Reading Session – October 2012

Getting ready for a reading session this late afternoon – John Floeter, Josh Harrison, Hans Peterman, and I, possibly joined by Anton Hatwich, are getting together to read through some of the music that I’ve been acquiring.

I’m particularly interested to have a go at a couple of pieces that I had a hand in commissioning: Tony Osborne’s Rocket Man and Harrison’s Clocks were both completed earlier this year. (I had hoped to premiere Harrison’s Clocks at the Make Music Chicago event, but that was not to be.)

Other stuff I’ve got in my hands for tonight:

  • Two Bach fugues arranged by Joel DiBartolo
  • Four Elizabethan trios also arranged by Joel DiBartolo
  • Paganini’s Moses Fantasy and François Rabbath’s Kobolds arranged by Klaus Trumpf
  • Madrigal, Cancíon e Recercada by Diego Ortiz, arranged by Klaus Stoll
  • Mozart’s Adagio K. 411 arranged by Carolyn White
  • Ron Wasserman’s Pieces for Basses
  • Paul Ramsier’s Lullaby

I’ll write up some comments below after we’re done!

UPDATED

Alright, we had a good reading session. Well done all around – thanks Josh, John and Hans for coming out!

We started off with Lullaby by Paul Ramsier. Paul had sent me a copy of this piece a while back, saying that it’s been recorded for solo bass on small orchestra, but that the original conception of it was for bass quartet. It’s a very lovely short piece. We read it well enough that I switched on my Zoom H4 recorder, so that we could send the composer a recording. Doubtful the performance was so good that we’d publish it, though. It won’t take too much work, however, to make this piece ready for a performance.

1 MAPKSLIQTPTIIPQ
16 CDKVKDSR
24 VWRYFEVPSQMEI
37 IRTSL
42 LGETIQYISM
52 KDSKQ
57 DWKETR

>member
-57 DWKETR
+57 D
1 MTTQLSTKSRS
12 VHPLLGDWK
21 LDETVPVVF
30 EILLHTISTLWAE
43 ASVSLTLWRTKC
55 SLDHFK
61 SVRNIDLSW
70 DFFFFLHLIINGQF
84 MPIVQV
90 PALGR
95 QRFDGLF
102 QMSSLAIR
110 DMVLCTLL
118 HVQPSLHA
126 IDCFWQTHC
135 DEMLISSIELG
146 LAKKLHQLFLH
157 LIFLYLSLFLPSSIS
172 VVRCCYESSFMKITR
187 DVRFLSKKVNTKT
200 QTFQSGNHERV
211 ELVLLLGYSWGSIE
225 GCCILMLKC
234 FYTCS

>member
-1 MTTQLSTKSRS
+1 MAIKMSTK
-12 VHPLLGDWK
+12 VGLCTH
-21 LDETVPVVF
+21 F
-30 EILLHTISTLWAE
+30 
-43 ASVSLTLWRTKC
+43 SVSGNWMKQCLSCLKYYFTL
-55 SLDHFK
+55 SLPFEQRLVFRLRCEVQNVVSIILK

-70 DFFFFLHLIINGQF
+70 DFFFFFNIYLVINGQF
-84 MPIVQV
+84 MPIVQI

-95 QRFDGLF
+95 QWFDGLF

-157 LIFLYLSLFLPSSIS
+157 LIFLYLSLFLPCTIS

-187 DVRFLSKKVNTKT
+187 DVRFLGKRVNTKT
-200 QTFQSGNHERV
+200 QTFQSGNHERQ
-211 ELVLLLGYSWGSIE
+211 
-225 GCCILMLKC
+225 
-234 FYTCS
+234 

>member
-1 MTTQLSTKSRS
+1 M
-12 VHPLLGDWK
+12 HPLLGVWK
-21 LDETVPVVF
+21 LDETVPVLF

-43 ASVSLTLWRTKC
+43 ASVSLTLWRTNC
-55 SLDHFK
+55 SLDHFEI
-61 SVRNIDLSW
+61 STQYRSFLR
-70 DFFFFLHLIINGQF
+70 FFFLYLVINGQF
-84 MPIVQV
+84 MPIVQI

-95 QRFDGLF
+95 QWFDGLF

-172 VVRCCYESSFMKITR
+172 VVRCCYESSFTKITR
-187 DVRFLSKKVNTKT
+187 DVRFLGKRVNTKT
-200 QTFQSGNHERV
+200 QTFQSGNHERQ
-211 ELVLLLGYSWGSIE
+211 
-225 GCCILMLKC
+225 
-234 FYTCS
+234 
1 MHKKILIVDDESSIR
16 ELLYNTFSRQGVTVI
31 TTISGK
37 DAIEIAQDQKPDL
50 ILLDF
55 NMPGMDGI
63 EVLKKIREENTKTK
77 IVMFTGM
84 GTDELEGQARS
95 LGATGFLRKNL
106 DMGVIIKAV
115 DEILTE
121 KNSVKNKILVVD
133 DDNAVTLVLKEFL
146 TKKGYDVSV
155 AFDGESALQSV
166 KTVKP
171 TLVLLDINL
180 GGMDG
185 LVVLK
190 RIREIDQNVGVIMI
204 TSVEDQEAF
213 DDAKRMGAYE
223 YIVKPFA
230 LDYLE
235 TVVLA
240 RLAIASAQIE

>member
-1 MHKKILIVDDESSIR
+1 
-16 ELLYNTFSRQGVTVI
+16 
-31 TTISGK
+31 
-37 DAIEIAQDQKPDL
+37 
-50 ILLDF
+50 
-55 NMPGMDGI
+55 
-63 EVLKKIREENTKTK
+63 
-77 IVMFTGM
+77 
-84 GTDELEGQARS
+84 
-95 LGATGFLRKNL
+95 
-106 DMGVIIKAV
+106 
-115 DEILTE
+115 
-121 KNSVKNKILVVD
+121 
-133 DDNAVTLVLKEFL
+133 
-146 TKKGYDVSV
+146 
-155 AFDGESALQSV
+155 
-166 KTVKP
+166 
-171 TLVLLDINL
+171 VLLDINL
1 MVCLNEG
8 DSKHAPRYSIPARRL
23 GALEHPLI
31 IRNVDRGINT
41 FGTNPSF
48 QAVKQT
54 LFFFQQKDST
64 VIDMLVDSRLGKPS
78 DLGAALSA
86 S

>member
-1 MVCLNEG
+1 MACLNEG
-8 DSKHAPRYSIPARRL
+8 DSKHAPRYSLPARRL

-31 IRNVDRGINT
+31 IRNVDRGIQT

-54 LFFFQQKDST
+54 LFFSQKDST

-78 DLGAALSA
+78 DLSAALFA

Next we took on Harrison’s Clocks. I enjoyed this piece very much. It feels like good writing for basses, and I think it will be quite approachable for audiences. (At this point in our reading session, the rest of the guys were starting to think I was cheating: I had told them that we were literally reading cold — no preparation, but in fact I had been working a little bit on both these pieces earlier in the year. And even though we drew straws (figuratively) for part assignment, I had the bass 1 part for both, and since I wasn’t really sight reading, I sounded better than I should have.)

Then we had a go at Rocket Man. Since these two pieces were composed at about the same time, earlier this year, it should be no surprise that they had a certain feel in common. In particular, the opening chords felt very much the same. That felt a bit funny (didn’t we just play this?) but as we went along, the challenges presented by Rocket Man were clearly different. I won’t program them back to back, and maybe not even on the same performance. But I look forward to performing both.

Just to wind down, we pulled up one of the two Bach fugues (Number 5 from the Well-Tempered Clavier). Ah, Bach. So deceptively simple looking, so rich and hard to play in a truly musical way. We barreled through our first time, but it became clear at the end that we were. not. together. We looked it over a bit, realizing that the entrances of the fugue subject were not always in the same place in the bar, and that the stretto was particularly “uneven,” and had another go. This time we were able to end on together (hooray). But at the same time, it was clear that we had not realized anywhere near the music that is in that piece. I’ve been there before.

We wrapped up after that. About two hours of good work, reading through music, and enjoying the opportunity to play together. We’ll plan to do it again soon. There’s plenty of music left!

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